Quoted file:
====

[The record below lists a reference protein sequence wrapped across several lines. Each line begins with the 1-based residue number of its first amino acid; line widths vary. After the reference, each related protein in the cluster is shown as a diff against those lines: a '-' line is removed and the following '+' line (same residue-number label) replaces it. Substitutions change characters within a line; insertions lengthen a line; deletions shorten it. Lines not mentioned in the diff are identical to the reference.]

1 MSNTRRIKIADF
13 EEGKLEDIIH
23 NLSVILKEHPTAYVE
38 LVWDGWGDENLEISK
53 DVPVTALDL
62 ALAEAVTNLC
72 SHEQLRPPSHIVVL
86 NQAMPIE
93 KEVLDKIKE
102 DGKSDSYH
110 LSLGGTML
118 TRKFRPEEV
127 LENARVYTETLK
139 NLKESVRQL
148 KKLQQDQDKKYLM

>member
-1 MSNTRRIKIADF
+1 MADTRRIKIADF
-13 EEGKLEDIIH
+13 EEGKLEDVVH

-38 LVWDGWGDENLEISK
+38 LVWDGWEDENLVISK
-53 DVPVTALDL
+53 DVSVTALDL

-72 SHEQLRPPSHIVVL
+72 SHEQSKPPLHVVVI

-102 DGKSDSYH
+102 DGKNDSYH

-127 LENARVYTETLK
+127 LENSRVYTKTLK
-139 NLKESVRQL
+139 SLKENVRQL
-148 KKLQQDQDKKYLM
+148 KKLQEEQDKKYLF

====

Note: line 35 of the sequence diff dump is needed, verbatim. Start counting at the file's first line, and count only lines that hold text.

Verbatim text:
+148 KKLQEEQDKKYLF